Church must confront corrupt politicians at the graft marketplace

A church in Kilifi County. [File, Standard]
The thousands of pilgrims who travelled to Subukia two weeks ago must have been flabbergasted at the sight of two dozen barefooted bishops processing onto the altar.

If a picture is worth a thousand words, then this moving gesture illustrated beyond doubt the desperation the prelates wanted to convey about the shocking moral collapse of this great country.
This was a huge symbolic act of solidarity with millions of poor Kenyans left jobless, homeless and shoeless because of the endemic looting of public coffers. It reminded one of the Prophet Amos who lamented 3,000 years ago that the poor are sold off for a pair of sandals (Amos 8:6).

It was also an act of repentance for the bishops clearly recognised that they had failed to give leadership and have frequently been recipients of large amounts of tainted donations. They also have allowed politicians to desecrate church sanctuaries, most recently in Muranga and Embu.

Yet they displayed a united front when they demonstrated the nexus between corruption and politics. The Subukia Declaration was a follow up to their May statement that said: “We have allowed the dragon of corruption to pull us down to the point where we have accepted it to be our way of life”.

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They then went on to boldly declare: “We are stuck with the same type of politics and politicians that we know from experience will not deliver to us the Kenya we want. What we are seeing is a game of musical chairs sat on by the same recycled players who lack the vision to inspire Kenyans for a better future”.

This time around, they took the bull by the horns and banned politicians from preaching in church. In Subukia they stated, “...our churches will not be used as political platforms”. Put another way, they are telling politicians to keep their distance. Of course they may still decide to establish a ‘smokers’ corner’ outside the church buildings where people are free to listen or go home for lunch.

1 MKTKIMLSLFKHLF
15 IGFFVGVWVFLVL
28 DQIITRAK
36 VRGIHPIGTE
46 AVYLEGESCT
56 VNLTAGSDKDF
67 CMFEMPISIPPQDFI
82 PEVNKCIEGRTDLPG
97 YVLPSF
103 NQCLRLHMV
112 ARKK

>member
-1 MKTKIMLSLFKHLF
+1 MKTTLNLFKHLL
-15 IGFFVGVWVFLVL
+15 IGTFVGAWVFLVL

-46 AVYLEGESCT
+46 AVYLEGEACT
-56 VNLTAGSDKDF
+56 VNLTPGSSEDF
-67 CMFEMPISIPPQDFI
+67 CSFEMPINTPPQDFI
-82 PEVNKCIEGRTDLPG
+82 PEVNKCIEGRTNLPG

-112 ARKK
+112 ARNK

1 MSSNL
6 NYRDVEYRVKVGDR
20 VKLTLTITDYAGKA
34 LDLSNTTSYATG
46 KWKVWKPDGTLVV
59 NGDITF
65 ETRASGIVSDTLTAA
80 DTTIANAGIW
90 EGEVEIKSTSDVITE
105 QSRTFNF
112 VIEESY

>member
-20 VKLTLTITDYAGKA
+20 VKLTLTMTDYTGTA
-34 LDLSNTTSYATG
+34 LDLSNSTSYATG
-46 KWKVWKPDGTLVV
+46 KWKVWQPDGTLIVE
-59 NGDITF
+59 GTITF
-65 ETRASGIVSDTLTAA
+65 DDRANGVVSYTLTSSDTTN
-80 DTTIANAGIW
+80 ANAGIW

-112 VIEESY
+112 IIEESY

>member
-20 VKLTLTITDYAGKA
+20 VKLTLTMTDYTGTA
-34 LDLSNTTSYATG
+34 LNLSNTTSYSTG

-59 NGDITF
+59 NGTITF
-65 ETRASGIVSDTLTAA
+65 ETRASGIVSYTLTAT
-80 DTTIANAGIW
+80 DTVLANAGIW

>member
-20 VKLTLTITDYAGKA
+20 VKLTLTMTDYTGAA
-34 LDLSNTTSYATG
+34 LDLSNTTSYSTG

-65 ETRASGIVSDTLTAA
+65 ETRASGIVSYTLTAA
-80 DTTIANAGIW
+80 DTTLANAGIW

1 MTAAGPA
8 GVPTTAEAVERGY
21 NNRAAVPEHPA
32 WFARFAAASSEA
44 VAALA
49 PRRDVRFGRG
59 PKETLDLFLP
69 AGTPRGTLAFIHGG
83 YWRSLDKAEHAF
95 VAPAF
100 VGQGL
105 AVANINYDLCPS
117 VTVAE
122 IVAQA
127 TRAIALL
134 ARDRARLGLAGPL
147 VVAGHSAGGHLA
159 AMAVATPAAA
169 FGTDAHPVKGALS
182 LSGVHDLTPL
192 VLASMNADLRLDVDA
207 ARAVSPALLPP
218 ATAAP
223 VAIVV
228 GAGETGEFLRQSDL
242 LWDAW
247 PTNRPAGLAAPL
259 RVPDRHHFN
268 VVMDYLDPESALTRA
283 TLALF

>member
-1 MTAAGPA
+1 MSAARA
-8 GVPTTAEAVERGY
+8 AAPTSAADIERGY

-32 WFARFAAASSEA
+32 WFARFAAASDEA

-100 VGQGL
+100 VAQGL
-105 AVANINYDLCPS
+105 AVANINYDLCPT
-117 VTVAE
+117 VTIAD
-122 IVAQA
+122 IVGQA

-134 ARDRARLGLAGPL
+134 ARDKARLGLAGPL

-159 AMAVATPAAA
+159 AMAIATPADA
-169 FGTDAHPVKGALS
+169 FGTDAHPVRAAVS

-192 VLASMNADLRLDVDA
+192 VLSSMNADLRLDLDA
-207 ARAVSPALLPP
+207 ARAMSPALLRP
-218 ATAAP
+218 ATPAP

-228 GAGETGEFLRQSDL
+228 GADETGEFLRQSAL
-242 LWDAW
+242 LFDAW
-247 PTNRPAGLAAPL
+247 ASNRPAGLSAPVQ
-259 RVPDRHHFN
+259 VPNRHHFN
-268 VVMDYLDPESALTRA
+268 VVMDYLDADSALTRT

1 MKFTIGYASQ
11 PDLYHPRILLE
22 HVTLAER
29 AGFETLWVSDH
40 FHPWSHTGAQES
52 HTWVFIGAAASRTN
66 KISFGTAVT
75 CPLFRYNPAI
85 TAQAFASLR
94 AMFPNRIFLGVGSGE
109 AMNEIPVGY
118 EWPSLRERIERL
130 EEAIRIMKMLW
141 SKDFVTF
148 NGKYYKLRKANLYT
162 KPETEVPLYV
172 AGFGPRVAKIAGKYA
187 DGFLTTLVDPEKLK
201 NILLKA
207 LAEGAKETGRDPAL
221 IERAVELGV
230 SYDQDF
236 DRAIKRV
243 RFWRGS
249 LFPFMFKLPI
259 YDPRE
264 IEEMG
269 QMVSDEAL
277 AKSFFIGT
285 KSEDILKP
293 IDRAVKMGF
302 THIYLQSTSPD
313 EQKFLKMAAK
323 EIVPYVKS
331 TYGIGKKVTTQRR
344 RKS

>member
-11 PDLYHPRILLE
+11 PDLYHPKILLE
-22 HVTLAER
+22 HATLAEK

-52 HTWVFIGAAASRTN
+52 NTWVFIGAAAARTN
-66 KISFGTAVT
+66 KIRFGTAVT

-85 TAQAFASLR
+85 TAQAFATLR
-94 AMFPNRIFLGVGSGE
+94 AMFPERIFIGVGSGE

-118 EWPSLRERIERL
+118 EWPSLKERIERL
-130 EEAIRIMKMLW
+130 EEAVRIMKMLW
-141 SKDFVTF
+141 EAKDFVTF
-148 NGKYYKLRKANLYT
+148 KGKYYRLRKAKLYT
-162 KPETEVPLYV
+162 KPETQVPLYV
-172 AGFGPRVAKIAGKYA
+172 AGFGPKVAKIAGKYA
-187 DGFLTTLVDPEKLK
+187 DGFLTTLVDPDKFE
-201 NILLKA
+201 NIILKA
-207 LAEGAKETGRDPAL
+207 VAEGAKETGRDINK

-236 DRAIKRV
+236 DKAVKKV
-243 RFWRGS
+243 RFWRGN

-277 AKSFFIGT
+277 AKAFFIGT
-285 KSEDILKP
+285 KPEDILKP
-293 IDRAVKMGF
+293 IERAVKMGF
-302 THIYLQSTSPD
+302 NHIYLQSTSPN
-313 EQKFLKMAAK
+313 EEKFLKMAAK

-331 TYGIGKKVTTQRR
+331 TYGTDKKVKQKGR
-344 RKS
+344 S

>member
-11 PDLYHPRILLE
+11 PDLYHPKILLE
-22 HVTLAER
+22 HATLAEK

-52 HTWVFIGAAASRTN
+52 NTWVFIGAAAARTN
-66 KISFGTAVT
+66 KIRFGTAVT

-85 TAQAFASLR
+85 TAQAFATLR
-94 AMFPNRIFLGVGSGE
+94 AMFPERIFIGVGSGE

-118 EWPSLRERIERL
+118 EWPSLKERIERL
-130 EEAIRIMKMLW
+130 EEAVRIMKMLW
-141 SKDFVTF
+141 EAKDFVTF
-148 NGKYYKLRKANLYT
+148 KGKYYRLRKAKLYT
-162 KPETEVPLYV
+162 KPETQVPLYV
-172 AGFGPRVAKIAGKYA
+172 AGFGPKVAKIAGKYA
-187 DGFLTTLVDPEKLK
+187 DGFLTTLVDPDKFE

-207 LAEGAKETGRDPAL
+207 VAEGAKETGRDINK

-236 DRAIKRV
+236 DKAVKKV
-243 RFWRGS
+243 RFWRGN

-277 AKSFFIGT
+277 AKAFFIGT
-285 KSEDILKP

With the slogan of ‘Break the Chains of Corruption’, the church leaders singled out graft as the elephant in the room. Kenya does not have a constitutional crisis as proponents of the BBI and Punguza Mizigo teams would have us believe. There is a moral and governance crisis that will not be addressed by any proposed constitutional amendment.

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The bishops successfully shifted debate away from unnecessary constitutional amendments while reclaiming churches as houses of prayer. But of course, things will not change overnight. However, by recovering the prophetic role entrusted upon them, they could restore the independence of the church. Then they would be in a very privileged position to lead not just Catholics but the whole nation in a moral crusade. Up until now, the church was seen by many as much part of the problem as the solution.

Yes, the proof of the pudding is in the eating and the Subukia Declaration will not make the slightest difference unless the bishops have the courage, tenacity, organisation and integrity to see it through. Two weeks later, and there are as many questions as solutions regarding their declaration.

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Have they informed every sitting and aspiring politician about the new rules regarding respect for the house of God and fundraising within the church? Have they sent clear guidelines to every priest about the modalities and practicalities of what they are directing regarding mobile money transfer, cheques, cash donations? Are bishops willing to lead by example by declaring their wealth, funds received and projects completed in their own dioceses?

The church cannot monitor laundered money nor staff integrity desks. They don’t have the capacity to do that and it is not their job. We have many agencies entrusted with dealing with graft and the church’s role is to ensure that they do that professionally and impartially.

What the church can do is mobilise their followers to actively fight corruption in their workplace, ward and county. This may mean exposing corruption and leading protests against corrupt projects like the people of Mombasa are doing with regards to the illegal SGR edict.

In other words, this campaign must go beyond merely appealing to people’s consciences. It must take the fight to the marketplace and be willing to confront and be unpopular. That sounds a lot like what Jesus did. It would also give them the respect that true Mashujaa and patriots deserve.

- [email protected]  @GabrielDolan1

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